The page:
On the front lines of a trade war, U.S. chemical manufacturers home in on solutions
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What’s it like to be caught in the crosshairs of a global trade war?

It’s a question now frequently posed to U.S. chemical manufacturers, whose products – ranging from plastics to cosmetic ingredients – have become stratagems in the Trump administration’s effort to shake up the international trading system. That effort has produced a trade war.

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U.S. tariffs on imports from China and retaliatory tariffs by U.S. trading partners all target U.S.-made chemicals. 1,505 chemicals and plastics products, or 25 percent, of the $200 billion in Chinese imports the administration targeted recently for an additional 10 percent tariff are chemicals and plastics. The value of these imports from China was $16.4 billion in 2017.

Adding insult to injury, China is one of the U.S. chemical sector’s most important trading partners. China has threatened to retaliate against $5.4 billion in exports of U.S.-made chemicals and plastics. We fully expect to see additional retaliation against our industry as a result of the administration’s tariffs.

In addition to thousands of chemical products, nearly $90 billion in planned, steel-intensive, new chemical manufacturing facilities are also vulnerable to the administration’s tariffs and quotas on steel and aluminum. In fact, these tariffs are being implemented at the worst possible time for the U.S. chemicals industry.

In the early 2000s, the U.S. chemical sector was considered past its prime. The shale gas revolution changed all that, and now the industry is one of the most competitive, low-cost, and innovative producers of chemicals in the world. Over the past decade, U.S.-based and foreign chemical manufacturers have announced more than $194 billion in new investment in the U.S. to access its abundant and affordable supplies of U.S. natural gas, one of the building blocks of basic chemicals.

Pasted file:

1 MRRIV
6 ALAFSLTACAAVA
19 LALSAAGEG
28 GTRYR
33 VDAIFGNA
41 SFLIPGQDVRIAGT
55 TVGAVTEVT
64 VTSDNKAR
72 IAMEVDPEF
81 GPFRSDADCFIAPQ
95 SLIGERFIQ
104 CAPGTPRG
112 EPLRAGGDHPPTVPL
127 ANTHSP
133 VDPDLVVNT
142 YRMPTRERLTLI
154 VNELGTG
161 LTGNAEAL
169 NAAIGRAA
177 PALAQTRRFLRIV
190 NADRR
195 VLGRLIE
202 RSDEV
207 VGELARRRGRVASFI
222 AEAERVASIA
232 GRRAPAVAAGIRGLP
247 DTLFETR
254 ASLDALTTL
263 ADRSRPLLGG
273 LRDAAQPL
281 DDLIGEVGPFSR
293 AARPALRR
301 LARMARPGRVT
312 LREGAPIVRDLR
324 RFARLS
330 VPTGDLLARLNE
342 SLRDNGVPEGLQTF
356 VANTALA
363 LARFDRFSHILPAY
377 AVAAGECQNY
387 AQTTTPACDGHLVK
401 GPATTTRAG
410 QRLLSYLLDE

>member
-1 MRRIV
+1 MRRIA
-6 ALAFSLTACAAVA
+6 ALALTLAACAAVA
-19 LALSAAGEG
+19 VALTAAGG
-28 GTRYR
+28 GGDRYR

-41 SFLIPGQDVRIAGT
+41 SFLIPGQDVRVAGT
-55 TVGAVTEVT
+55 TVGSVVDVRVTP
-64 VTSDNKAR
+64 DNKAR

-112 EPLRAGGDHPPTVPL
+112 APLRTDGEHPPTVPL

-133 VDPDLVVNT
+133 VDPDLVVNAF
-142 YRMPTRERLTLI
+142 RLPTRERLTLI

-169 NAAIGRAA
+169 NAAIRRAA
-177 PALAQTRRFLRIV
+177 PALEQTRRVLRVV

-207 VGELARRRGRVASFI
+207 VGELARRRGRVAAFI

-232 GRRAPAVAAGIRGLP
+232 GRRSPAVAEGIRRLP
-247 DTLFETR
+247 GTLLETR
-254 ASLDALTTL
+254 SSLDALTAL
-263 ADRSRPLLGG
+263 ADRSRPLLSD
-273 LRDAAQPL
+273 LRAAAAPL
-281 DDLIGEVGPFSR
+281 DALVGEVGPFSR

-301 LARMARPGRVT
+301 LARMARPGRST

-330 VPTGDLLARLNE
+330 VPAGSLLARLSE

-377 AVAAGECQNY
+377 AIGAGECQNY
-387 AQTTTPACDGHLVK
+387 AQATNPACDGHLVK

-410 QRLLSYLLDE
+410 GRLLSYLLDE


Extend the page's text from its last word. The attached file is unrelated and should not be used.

A typical world-scale ethylene cracker uses 18,500 tons of steel, so the increased price of steel from tariffs adds significant cost to these investments. As much as half of $194 billion in planned chemical industry investment could be vulnerable to delay or abandonment.

With the chemical industry caught in the crosshairs of a global trade war, what are we doing about it?

We are focused on telling our story. Focused on explaining why chemicals must be taken off the front lines of this trade war. Focused on finding ways to take advantage of the U.S. chemical sector’s unprecedented economic growth, export potential, and job creation. Focused on supporting recent legislative efforts designed to reinforce Congress’ constitutional authority over U.S. trade policy.

House Speaker Paul Ryan (R-Wis.) said earlier this month that he “hopes” the president’s endgame is “to rebalance, to get rid of tariffs, is to open up access to markets across the globe.” The President at the recent G7 meetings in Canada urged U.S. allies to eliminate their tariffs and non-tariff barriers. We support this shared vision for the elimination of trade barriers and increased access to global markets.